The “communion of saints”1 is an orthodox belief explicitly mentioned in the Apostles’ Creed:
I believe in the Holy Spirit, the holy, catholic church, the communion of saints, the remission of sins, the resurrection of the body, and eternal life.
Credo in Spiritum Sanctum, sanctam Ecclesiam catholicam, sanctorum communionem, remissionem peccatorum, carnis resurrectionem, vitam aeternam.
The communion of saints is the Church,4 a “visible congregation and spiritual community”5 comprised of the saints in the Church militant6 on earth, the saints in the Church penitent or suffering7 enduring purgatory, and the saints in the Church triumphant8 in heaven.
Although the saints are physically separated in this world,9 they are spiritually united to one another by the Holy Spirit, for “we all are baptized by one Spirit into one body,”10 and “he who is joined to the Lord is one spirit.”11
Of this one body, “the body of Christ,”12 the Lord Jesus Christ is “the head,”13 and Christians are “individual members”14 “of his body, of his flesh and of his bones,”15 even “members of one another.”16
The apostle Paul wrote,17
25 There should be no schism in the body, but the members should care the same for one another. 26 And whether one member suffers, all the members suffer together. Whether one member is honored, all the members rejoice together.
What affects one Christian, whether beneficially or detrimentally, affects all Christians, since all Christians are spiritually united as members of the body of Christ. The Lord Jesus Christ said, “In so far as you did it to one of the least of these brothers of mine, you did it to me.”18 Also, “In so far as you did not do it to one of the least of these [brothers of mine], you did not do it to me.”19
Prior to his conversion, Saul (later known as the apostle Paul) persecuted Christians.20 On the road to Damascus, the Lord Jesus Christ spoke to Saul, “Saul, Saul, why do you persecute me?”21 By persecuting individual Christians, Saul also persecuted the Lord Jesus Christ, who is the head of the Church, his own body.
By virtue of their spiritual union with the Lord Jesus Christ, all Christians, those who are “in Christ,” are accounted as participating in the events of the life of Christ himself. They:
The Lord Jesus Christ is Israel,33 named after the patriarch Israel just as he is elsewhere named after the patriarch David.34 Since Christians “are the body of Christ,”35 then they too are Israel—not “Israel according to the flesh,”36 but Israel according to the spirit, “the Israel of God,”37 for “not all these who are of Israel”—that is, physically descended from the patriarch Israel (Jacob)—“are Israel”38—that is, the Israel of God, for “the children of the promise are accounted for seed.”39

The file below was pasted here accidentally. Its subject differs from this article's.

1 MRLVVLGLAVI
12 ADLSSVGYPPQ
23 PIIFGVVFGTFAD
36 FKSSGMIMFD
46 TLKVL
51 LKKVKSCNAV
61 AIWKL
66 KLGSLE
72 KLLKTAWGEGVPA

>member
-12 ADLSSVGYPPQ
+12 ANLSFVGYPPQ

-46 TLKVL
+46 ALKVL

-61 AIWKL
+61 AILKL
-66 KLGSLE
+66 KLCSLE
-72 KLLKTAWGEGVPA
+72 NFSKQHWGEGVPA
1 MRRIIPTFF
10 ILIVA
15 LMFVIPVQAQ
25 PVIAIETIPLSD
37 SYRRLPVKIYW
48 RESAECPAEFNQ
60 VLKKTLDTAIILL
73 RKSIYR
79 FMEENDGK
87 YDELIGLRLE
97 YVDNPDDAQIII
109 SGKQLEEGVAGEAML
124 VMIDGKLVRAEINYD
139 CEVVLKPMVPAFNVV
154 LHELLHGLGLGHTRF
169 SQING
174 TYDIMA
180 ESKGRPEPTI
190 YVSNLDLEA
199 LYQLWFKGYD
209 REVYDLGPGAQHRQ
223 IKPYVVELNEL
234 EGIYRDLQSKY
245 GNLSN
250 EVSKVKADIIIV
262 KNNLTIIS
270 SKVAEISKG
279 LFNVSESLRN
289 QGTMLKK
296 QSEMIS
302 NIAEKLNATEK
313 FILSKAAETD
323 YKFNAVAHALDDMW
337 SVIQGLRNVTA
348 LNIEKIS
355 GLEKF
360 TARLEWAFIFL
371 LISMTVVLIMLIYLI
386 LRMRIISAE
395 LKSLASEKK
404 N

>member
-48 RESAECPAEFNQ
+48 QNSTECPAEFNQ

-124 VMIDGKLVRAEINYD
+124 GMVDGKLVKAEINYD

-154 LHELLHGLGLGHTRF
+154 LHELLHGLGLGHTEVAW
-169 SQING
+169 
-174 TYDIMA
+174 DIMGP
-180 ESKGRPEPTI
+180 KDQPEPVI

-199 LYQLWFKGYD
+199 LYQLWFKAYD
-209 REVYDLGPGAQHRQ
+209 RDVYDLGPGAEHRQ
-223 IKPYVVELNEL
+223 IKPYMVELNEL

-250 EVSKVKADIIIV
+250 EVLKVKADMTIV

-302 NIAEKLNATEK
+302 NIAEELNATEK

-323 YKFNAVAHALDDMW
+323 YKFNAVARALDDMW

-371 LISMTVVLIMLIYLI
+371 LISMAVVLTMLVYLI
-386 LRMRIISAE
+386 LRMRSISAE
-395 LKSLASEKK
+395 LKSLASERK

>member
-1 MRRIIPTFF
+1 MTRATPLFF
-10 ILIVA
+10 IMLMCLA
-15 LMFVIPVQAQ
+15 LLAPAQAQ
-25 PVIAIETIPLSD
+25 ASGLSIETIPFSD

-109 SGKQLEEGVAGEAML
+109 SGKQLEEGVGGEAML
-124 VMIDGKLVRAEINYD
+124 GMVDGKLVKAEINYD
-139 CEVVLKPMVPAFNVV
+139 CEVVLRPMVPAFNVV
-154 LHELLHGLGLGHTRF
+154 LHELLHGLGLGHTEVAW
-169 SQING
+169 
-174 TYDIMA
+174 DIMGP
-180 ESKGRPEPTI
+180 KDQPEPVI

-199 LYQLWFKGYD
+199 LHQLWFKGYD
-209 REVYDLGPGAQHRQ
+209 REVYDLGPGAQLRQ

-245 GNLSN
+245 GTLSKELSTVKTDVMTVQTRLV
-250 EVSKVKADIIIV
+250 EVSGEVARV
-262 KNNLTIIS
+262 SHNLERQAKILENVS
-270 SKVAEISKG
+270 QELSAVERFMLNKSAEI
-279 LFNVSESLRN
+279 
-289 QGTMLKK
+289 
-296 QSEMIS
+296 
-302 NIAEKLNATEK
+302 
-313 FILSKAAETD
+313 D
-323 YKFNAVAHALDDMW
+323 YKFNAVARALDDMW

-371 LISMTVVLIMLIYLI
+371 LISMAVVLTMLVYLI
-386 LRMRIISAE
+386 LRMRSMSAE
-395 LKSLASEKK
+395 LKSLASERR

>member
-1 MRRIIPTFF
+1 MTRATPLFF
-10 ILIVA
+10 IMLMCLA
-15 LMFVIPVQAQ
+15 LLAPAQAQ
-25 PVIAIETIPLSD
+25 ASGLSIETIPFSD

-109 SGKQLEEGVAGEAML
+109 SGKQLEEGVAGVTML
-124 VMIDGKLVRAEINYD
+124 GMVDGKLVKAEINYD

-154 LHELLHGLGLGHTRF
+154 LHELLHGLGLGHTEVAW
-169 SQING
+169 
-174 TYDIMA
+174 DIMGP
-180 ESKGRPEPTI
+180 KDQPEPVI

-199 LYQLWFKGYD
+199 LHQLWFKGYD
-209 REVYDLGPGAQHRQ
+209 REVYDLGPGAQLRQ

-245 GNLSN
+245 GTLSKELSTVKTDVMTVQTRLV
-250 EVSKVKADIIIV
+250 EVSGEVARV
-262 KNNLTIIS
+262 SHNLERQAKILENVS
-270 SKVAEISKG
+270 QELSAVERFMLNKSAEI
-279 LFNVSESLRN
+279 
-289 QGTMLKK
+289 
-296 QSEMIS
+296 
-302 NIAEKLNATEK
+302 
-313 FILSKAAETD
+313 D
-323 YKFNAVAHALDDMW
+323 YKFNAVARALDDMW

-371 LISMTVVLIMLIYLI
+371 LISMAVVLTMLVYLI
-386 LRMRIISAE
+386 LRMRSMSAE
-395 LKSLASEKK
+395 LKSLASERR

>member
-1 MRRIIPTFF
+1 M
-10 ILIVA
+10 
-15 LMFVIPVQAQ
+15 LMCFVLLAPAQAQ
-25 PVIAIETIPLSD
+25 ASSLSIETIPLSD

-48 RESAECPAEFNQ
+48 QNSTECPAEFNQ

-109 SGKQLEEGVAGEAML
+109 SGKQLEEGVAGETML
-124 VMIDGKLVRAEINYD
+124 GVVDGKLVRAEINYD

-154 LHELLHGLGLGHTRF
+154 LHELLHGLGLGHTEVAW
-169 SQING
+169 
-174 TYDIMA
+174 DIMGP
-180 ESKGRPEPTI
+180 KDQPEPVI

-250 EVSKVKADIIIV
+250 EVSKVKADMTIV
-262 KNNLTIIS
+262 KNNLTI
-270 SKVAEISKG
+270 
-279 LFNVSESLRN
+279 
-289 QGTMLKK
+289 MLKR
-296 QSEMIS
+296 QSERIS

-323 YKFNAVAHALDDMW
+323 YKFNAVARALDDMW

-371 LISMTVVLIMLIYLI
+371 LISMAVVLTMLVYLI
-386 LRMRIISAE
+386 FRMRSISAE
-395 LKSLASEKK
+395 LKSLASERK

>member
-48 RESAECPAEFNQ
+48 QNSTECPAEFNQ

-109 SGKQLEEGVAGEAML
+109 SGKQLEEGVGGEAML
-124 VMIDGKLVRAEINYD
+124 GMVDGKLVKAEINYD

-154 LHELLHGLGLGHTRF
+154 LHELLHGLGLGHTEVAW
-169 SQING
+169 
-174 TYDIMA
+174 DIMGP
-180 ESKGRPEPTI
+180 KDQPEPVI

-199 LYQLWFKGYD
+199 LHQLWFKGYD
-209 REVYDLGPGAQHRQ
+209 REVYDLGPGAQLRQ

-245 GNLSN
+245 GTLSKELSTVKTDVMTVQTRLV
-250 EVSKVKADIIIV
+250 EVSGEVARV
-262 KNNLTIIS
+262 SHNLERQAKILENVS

St. Justin Martyr wrote,40
For the true spiritual Israelite [race] and offspring of Judah, Jacob, Isaac, and Abraham (who in uncircumcision was witnessed and blessed by God on account of his faith, and called the father of many nations) are we who have been led to God through this crucified Christ…
Therefore, just as Christ is “Israel” and “Jacob,” likewise we, who have been quarried out of the bowels of Christ, are the true Israelite offspring…
…even so it is necessary for us here to apprehend that there are two seeds of Judah, and two offspring, as there are two houses of Jacob: the one begotten by blood and flesh, the other begotten by faith and the Spirit.
The Lord Jesus Christ is the Temple of God42 in whom dwells the fullness of deity.43 As members of the body of Christ, Christians are “living stones”44 that are built together “in the Lord”45 into a “spiritual house,”46 “a holy Temple,”47 and “a habitation of God.”48 Similarly, each individual Christian is a temple of God in whom God the Holy Spirit dwells.49
The Catechism of the Catholic Church states,50
“Since all the faithful are one body, the good of one [member] is communicated to the other [members]. Wherefore, among other beliefs, there is [the belief] that a communication of goods exists in the Church. The principal member is Christ, since he is the head. Therefore, the goods of Christ are communicated to all the members, and this communication is through the sacraments of the Church.”51 “In fact, the Holy Spirit, by whom that [Church] is governed, works so that whatever [goods] are gathered in it are common.”52